‘Lucarne, Facade de Nord, Palais Renaissance XVI éme, Chateau de Lanquais’
approx 30 x 40 cm
Tous Droits Reserves. © The Artist.
Pierre Lescot (c. 1510 – September 1578) & Bernard Palissy (c. 1510 – c. 1590)
The architecture of the renaissance palais at Lanquais is attributed to Pierre Lescot, who definitely worked on the Louvre. But there’s no written evidence like bills or attributes of him working at Lanquais, none that I know of.
It is a good example of how the ideas of the French school of Italinate Renaissance Architecture were interpreted in the provinces, far from Paris & more importantly, far from the Court at Versailles & Chambord. The Perigordien imagination remains somewhat closer to nature, rustic if you like . The best example of this must be the ceramist-garden architect Bernard Palissy, who was contemporary to Lescot. Palissy also worked on the grotte in the gardens of the Louvres (now sadly disappeared). It’s not unimaginable that these two architects , both working in Paris at more or less the same time, might have known each other.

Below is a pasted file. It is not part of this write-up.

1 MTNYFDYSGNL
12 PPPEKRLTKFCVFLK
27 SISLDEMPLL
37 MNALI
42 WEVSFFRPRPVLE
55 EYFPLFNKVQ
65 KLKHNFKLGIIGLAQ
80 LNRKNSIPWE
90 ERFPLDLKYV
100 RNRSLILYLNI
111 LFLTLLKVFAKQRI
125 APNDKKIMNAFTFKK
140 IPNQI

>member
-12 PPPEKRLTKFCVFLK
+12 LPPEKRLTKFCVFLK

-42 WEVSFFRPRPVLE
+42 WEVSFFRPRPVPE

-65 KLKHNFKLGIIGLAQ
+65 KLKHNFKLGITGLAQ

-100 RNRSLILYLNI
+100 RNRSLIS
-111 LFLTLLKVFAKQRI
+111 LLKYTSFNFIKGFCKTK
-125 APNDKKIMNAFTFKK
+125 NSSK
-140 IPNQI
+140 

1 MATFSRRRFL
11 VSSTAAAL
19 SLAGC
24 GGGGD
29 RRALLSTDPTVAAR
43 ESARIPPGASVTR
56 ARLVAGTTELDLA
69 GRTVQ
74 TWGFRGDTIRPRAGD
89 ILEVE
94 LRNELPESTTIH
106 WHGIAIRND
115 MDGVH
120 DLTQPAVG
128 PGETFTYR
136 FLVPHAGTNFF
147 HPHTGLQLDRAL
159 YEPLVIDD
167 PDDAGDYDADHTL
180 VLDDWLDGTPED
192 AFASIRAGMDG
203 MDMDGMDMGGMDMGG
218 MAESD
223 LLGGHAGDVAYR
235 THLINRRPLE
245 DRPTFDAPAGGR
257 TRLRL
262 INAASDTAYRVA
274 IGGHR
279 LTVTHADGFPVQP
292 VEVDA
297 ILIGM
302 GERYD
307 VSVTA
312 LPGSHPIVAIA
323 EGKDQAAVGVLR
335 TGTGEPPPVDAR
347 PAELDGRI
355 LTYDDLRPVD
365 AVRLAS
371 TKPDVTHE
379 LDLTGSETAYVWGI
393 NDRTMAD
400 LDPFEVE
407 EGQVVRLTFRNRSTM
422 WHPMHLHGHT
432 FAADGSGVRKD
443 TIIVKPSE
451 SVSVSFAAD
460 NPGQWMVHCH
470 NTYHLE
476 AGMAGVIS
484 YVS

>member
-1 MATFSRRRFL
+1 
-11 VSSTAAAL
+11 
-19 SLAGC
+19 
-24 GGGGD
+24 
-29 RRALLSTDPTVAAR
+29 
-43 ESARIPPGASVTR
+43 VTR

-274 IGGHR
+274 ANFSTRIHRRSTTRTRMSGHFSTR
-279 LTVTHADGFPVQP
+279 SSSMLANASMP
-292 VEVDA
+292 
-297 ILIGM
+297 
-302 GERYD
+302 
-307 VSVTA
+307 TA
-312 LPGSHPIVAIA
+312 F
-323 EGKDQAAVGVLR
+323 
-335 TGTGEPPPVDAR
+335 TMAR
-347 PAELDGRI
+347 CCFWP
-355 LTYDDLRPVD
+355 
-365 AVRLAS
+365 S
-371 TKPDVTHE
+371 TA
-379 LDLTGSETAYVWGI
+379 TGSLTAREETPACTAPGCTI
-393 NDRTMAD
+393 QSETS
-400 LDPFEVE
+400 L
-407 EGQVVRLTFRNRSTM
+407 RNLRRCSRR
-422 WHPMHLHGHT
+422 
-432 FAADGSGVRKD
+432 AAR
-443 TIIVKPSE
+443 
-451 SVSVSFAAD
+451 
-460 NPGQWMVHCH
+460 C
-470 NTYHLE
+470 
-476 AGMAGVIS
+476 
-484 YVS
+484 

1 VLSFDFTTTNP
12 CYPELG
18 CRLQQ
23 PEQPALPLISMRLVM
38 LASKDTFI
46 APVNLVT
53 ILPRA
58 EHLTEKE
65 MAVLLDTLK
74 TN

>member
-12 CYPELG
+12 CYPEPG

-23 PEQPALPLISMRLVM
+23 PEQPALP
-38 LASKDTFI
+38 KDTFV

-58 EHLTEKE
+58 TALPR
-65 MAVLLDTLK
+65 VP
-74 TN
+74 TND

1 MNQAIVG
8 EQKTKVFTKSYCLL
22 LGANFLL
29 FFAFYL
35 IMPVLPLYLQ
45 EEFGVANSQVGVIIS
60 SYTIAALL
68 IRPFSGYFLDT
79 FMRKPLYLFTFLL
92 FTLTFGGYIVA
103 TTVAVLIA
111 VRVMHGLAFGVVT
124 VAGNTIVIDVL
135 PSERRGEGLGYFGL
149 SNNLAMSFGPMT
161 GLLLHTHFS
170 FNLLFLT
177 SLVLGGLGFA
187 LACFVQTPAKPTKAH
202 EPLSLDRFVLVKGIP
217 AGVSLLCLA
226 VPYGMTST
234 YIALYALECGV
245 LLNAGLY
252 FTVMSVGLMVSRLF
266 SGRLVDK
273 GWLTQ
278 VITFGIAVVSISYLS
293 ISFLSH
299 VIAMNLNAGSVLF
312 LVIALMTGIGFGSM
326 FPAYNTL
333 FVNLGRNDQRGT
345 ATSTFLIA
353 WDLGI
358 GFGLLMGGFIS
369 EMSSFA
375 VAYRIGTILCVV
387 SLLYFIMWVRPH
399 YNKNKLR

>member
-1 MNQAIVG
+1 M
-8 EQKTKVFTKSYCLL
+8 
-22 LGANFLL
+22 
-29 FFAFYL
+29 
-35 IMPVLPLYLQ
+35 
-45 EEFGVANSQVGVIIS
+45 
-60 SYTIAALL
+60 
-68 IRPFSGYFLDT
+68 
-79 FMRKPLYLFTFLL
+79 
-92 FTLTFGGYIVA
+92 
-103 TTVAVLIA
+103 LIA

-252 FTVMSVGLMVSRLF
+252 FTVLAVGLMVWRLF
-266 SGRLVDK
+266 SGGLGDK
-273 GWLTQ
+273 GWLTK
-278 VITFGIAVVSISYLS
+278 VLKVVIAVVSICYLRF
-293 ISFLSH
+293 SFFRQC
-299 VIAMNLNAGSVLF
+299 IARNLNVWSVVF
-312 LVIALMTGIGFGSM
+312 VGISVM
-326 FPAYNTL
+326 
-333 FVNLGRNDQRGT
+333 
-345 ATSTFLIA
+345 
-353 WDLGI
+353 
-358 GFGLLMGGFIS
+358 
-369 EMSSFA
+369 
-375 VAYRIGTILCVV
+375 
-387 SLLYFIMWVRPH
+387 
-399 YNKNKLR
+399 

Except Pélissey was a protestant huegneot, who later had his head chopped off after being tortured in the Bastille. St. Bathelomny not only killed humans but cut through France’s cultural, creative diversity. The Château de Lanquais was a catholic, royalist strong hold of the new in-laws of Ctaherine de Medici in the south west, which was huegenot & armagnac, and woul deventually give rise to Henri IV.
Another Perigordien architect of note of the same period was Souffran, to whom Chateau de Cadaillac is attributed (with documentary evidence). Certainly the elevations of Cardaillac are a much stricter affair than the near-fantastic decorations of the lucarnes (bay windows like dormer windows) at Lanquais (note the crow on the uppermost finniale).